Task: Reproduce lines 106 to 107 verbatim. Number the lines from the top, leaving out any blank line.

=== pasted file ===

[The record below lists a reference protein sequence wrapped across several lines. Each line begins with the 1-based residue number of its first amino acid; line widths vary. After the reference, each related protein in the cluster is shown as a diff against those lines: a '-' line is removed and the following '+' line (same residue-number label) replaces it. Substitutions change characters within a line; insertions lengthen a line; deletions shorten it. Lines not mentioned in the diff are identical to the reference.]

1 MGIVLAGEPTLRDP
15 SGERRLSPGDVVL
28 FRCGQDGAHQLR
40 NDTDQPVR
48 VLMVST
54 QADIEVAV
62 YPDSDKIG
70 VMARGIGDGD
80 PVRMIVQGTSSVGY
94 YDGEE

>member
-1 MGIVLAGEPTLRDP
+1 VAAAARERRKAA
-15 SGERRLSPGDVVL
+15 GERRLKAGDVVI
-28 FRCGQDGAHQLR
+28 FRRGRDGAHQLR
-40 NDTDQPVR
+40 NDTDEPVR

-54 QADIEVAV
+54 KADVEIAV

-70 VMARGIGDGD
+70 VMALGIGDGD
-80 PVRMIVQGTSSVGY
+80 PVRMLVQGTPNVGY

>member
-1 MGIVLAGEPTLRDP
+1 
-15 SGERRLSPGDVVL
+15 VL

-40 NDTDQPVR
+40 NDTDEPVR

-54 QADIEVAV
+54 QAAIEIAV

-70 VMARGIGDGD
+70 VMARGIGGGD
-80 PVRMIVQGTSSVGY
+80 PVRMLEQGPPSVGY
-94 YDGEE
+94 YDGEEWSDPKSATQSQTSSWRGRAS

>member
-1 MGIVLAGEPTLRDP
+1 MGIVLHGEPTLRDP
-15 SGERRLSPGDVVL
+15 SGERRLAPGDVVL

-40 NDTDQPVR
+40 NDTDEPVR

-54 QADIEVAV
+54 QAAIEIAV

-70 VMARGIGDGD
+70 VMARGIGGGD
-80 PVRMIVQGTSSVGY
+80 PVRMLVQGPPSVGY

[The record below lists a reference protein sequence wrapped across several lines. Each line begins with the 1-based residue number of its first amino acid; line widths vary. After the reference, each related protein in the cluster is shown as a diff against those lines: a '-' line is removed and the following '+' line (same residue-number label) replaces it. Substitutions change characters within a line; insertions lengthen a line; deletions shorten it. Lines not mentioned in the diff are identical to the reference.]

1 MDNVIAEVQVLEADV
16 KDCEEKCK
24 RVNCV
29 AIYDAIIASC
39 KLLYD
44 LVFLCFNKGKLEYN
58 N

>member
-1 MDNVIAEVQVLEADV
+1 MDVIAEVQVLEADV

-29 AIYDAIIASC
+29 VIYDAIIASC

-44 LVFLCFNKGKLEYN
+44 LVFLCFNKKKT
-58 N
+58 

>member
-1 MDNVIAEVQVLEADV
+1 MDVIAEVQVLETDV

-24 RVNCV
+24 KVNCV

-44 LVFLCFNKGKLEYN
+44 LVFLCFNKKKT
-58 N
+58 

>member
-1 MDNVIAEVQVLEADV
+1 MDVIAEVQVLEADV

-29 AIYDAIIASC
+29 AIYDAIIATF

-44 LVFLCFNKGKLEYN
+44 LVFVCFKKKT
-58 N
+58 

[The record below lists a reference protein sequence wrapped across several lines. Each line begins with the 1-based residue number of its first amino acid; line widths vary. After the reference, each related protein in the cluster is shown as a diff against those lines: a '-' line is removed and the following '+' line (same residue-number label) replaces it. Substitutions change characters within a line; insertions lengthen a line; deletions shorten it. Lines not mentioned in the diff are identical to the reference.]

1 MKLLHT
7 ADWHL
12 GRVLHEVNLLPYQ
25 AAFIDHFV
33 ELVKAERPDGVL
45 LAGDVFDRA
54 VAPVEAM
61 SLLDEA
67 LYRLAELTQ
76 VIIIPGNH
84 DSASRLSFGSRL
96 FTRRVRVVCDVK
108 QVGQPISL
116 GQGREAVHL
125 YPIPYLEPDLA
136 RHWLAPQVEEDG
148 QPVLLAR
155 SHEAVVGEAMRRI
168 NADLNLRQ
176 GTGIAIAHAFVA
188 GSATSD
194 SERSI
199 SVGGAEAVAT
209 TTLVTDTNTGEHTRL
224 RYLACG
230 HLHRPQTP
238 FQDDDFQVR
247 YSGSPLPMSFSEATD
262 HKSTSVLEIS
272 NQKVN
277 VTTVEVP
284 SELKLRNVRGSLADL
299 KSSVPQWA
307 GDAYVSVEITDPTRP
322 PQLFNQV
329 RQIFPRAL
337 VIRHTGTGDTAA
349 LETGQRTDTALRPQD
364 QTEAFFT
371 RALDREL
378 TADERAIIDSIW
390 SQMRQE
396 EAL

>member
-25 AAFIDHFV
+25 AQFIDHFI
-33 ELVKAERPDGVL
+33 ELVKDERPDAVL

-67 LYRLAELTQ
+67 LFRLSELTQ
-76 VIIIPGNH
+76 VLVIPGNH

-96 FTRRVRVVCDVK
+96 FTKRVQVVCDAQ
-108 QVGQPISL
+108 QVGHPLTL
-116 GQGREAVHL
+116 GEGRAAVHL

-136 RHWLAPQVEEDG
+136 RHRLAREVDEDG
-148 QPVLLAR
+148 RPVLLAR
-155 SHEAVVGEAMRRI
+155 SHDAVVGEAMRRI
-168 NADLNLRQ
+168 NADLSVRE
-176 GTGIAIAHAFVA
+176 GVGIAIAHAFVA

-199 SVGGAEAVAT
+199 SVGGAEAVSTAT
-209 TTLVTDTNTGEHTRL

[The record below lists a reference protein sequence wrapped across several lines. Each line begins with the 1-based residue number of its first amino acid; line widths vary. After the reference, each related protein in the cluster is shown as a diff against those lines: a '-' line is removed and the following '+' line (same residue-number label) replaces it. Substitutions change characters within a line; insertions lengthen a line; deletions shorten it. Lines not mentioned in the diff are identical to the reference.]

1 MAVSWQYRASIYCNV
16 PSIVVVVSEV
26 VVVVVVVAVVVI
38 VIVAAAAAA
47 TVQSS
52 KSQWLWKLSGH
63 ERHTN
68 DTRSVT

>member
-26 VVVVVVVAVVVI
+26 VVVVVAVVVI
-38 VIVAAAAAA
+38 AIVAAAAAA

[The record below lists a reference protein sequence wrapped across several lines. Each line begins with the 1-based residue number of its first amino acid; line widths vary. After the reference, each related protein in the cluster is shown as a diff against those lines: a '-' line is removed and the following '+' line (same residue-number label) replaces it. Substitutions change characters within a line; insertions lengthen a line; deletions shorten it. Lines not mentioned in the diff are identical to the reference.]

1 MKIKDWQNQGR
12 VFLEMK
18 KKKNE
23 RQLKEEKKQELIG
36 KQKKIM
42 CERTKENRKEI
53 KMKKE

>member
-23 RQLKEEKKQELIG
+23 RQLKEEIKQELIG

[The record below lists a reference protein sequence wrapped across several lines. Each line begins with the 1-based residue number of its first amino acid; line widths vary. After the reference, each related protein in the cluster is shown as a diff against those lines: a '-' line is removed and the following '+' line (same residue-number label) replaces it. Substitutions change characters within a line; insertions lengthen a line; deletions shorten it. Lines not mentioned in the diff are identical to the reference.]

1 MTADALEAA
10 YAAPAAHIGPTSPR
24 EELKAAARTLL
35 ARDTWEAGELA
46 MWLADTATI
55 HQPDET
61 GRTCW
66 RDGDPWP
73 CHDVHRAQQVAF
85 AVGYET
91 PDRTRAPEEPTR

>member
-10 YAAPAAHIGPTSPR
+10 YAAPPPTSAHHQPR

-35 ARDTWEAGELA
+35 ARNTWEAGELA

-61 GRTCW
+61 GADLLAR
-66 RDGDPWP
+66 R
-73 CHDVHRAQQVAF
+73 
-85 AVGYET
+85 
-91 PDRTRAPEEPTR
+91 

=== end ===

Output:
136 RHWLAPQVEEDG
148 QPVLLAR